Toddlers between the ages of two to four will begin to explore with their bodies. It is at this age they realize certain things feel good or comfortable, and it is completely normal behavior. Toddlers will squeeze their legs together for many different reasons.
Most of the time, it is out of frustration or pleasure that they do so. A toddler will get frustrated for any reason and stiffen their body while squeezing their legs together. While other times they also may be doing so because of a possible hereditary nervous habit or stress reliever.
And less often, it could be a sign that there is a possibility of sexual abuse. Seeking your pediatrician’s advice, in that case, would be necessary. Here are some tips to help to get you through the toddler body exploration years.
Ignoring the behavior
Often, toddlers will feed off of your reaction. Meaning if they see their behavior is causing you to make a big deal about it, they will either continue the behavior or possibly even feel shame because of their actions.
By ignoring the toddler, they will see that you simply are not acknowledging the behavior and, therefore, will stop because they are not getting the reaction they had hoped for. That is why planned ignoring is a great option. It takes the attention away from the behavior and shows the toddler; there is no reason to continue. This also allows the child to realize there is no shame for their behavior, and over time they will cease the action.
Simply walk away or turn your attention elsewhere when the leg squeezing begins. Planned ignoring works well throughout the years into childhood and can be used for many different situations and scenarios.
Explaining and answering questions
The toddler years are vital in brain growth and development. Toddlers have more than one hundred trillion cell connections by age two. That is the most they will ever have in their lives. So, It is no wonder that toddlers love the simple question of why.
Learning at this stage is crucial, and everything is new and exciting to them. If you ask your toddler to stop squeezing their legs together and they ask why you can simply answer the question.
Explain in terms that they can comprehend and stay at eye level with them while doing so. Taking this approach will show them that it isn’t a big deal but probably just not a good idea. If the toddler is doing it out of anger or frustration, help them come up with new ways to express their feelings.
During stress, the learning portion of their brain is disabled. So, finding new ways for them to express their emotions positively is key.
Toddlers’ brains are constantly developing, and they are quick to pick up on cause and effect. Positive reinforcement is a good tool to use for this age group. It is showing them that by stopping this behavior, they are going to be rewarded. This can be the quickest solution.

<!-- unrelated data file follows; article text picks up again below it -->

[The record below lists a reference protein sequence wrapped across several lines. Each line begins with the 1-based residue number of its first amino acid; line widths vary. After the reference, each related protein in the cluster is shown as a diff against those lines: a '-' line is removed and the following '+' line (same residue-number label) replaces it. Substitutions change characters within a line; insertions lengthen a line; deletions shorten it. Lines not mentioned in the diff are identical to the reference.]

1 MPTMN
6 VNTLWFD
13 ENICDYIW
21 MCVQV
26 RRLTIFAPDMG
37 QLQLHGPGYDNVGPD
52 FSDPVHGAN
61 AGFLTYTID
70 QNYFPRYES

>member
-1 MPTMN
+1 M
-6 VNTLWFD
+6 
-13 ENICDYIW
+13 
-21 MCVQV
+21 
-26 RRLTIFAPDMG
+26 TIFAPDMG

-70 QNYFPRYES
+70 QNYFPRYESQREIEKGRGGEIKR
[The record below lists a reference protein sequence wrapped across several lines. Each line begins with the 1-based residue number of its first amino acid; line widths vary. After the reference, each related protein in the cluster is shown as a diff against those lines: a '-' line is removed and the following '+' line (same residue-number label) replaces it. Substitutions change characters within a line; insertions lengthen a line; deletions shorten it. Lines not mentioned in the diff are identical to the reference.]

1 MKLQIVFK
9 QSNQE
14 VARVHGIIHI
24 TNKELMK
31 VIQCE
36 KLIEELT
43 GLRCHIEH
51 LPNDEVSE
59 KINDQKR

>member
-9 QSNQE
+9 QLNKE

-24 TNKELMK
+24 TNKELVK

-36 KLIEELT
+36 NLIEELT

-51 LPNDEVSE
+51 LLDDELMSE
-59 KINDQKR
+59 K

Toddlers are one of the easiest age groups to reward. It doesn’t take much to appease them. With a short attention span, it may take a while for them to remember not to squeeze their legs after just a short time of being told to stop. However, once they get the hang of it, they will be waiting for their next reward. A simple sticker chart or small treasure box full of fruit snacks or cheap toys can do the trick.
Keep in mind toddlers often cannot go an entire day waiting for a reward; breaking the day into smaller sections will help. Having different rewards throughout the day will also help to keep them engaged in a positive behavior as well.
Stay on a Schedule
All children, especially toddlers, thrive on consistency and schedules. Often, when a child is off of their schedule or out of their environment, it will lead to chaos in the form of tantrums or other behaviors such as leg squeezing.
A daily chart broken down by the hour can help keep you on schedule. Making sure you are home in time for naps, dinner, bath time, etc. will help to keep the behavior away. If you find your toddler squeezing their legs together, take a look at their day.
Has the child possibly missed a nap or been somewhere new? If so, there is a chance the behavior is due to their schedule being off. When you are unable to keep the schedule due to planned events, try to adjust it accordingly.
When on vacation, try to keep a schedule as close to the one at home as possible. If your schedule cannot be kept, try to have a backup plan such as the reward system or another distraction to keep the behavior at bay.
The toddler years can be stressful on a good day. Toddlers are constantly on the go and seem to have no downtime. They demand a lot of attention and crave knowledge. Staying positive will is crucial to get you through the hard times.
If it seems as though you are losing the battle, take a deep breath and remember it’s all trial and error. What works for one child may not work for the other. Take breaks when necessary. If you feel as though you are getting overwhelmed or frustrated, take a step away and allow another adult to take over if possible.
Remember that toddlers, just like adults, have habits, good and bad. Breaking a habit takes time, and it will not go away overnight.
Squeezing their legs together may be frustrating to watch but keep in mind that it is an outlet for their emotions. Luckily not too many habits that are formed in the toddler years will stick with them throughout life, so this too should be short-lived. If the behavior over time does not seem to get better, you can always seek the advice of a healthcare professional.
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